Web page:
Friday, May 4, 2012

The Lifeboat by Charlotte Rogan


I'm currently in the midst of reading two enormously fat books, Our Mutual Friend by Charles Dickens (801 pages, including endnotes and appendices); and A Dance with Dragons by George R. R. Martin (1021 pages, which includes an enormous appendix at the end with character listings).  It's probably a really bad idea to be simultaneously reading two doorstoppers at the same time, but that's what I'm into at the moment.

And so, when this book arrived on the library's hold shelf, how could I resist a quick contemporary read?  Only 275 pages, and the page size is small and the type is not.  Last Friday was a city holiday in San Antonio, so I read half at lunchtime and the rest before bed, a very quick read, and I found it very interesting and thought-provoking -- excellent for a book group.

In the prologue, we learn that Grace Winter is on trial for murder, but at first we don't know who she may have killed, or what happened.   During the trial, her attorneys advise her to write a diary, since they're considering a plea of not guilty by reason of insanity.  The book that follows is her diary as she remembers the events.

According to the diary,  in the year 1914, Grace was 22 and had eloped to England with her wealthy husband Henry  After the Great War breaks out, Grace and Henry book passage on a luxury liner called the Empress Alexandria; midway across the Atlantic, an explosion sinks the ship.  Grace is the last passenger to get on her lifeboat, which holds 38 other people.  The diary recalls the events that led up to the shipwreck, and how they manage to survive the terrible time that follows.

I found this book really interesting, and I liked how the author interwove the story of what happened day by day in the lifeboat with the background of the characters.  Of course it's all from Grace's point of view.  What really struck me is how the different personalities began to interact in such a stressful situation; how people react when under such terrible duress.  It reminded me both of the TV show Survivor, and Lord of the Flies.   I'm beginning to suspect this book's publication date was deliberately planned to coincide with the 100th anniversary of the Titanic sinking.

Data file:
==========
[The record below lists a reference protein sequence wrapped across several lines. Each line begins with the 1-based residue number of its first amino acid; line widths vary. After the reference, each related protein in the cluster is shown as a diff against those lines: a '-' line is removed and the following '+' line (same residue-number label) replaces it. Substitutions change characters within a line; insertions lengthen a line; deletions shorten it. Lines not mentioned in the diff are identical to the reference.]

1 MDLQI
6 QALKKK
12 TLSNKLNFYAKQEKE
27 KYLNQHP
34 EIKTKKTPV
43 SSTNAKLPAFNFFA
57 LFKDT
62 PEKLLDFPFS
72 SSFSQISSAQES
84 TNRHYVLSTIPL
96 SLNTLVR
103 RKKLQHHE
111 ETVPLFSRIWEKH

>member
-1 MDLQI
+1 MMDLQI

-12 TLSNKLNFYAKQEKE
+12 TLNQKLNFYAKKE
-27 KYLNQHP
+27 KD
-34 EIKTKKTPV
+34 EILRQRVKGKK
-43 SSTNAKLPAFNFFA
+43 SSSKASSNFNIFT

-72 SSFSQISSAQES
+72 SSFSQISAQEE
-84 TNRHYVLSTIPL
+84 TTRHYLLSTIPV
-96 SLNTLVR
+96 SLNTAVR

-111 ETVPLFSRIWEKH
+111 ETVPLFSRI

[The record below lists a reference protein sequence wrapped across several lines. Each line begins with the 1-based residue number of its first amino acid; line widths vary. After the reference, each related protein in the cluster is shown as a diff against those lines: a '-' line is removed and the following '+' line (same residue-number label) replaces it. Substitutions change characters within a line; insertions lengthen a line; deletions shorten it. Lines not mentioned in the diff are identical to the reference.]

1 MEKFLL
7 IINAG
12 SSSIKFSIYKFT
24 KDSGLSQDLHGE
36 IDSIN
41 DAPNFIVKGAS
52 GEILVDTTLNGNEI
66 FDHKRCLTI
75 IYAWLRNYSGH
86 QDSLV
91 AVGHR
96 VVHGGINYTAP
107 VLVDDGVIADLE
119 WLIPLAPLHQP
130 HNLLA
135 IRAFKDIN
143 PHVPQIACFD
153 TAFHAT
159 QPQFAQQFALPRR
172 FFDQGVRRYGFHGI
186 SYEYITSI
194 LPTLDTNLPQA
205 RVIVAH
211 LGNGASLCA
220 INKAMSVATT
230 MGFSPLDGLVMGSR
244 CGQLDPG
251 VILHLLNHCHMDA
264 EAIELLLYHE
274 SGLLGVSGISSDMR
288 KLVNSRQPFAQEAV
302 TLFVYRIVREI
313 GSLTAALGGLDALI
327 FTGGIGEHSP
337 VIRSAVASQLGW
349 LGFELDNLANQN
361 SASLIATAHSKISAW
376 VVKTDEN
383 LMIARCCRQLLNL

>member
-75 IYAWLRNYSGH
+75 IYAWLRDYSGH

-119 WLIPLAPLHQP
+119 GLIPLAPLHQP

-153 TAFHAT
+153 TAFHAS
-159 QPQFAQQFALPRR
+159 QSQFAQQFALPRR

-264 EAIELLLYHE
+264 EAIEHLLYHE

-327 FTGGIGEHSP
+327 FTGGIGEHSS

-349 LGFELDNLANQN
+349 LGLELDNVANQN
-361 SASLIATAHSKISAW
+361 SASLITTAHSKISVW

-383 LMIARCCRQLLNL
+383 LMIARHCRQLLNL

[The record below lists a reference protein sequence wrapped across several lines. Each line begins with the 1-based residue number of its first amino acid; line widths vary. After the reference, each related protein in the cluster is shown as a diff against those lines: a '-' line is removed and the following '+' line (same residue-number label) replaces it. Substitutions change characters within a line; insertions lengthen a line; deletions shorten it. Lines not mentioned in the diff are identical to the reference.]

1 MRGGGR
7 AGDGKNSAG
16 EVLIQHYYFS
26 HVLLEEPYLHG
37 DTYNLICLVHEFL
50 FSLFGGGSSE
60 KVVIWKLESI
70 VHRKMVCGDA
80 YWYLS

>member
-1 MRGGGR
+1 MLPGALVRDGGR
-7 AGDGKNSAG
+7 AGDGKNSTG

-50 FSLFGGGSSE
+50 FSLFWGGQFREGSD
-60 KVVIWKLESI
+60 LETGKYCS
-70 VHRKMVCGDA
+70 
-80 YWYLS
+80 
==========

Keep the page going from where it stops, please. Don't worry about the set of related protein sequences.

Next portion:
And oddly enough, I read four books in a row which involved boats and ships -- after this one, I started a young adult book called Ship Breaker for the teen book group; plus both Our Mutual Friend and A Dance with Dragons have characters who are going on ships.  So I've been inundated lately with sailing vocabulary.  I don't know if I planned it this way subconsciously, or it's some kind of sign that I'm about to go on a boat trip somewhere -- or maybe it's some kind of warning, since an awful lot of situations in these four books don't end well!  I'm pretty much landlocked in south Texas, and I haven't booked any cruises lately.  I'm beginning to think this is a good thing.

16 comments:

  1. I've just finished it, too - but wasn't so keen. I found it a bit laboured.
    And most of the characters on the boat seemed interchangeable - I don't think I'd have cared all that much even if they'd started eating each other!

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  2. Well, I suppose I was gushing a bit. I thought it was a really great premise. And I forgot about the Hitchcock movie Lifeboat! I saw it years ago. Between that and Jaws, I don't think I'll be going on any boat trips in the near future.

    Maybe I need to start reading Moby Dick and continue the sailing theme?

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  3. Moby Dick defeated me, so good luck. Have you ever read The Perfect Storm? Now that was gripping.

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    1. That was a gripping book, so tragic. I also recently read Zeitoun which was about a Hurricane Katrina survivor. Books about natural disasters are so tragic especially reading about them and knowing about what could have been avoided.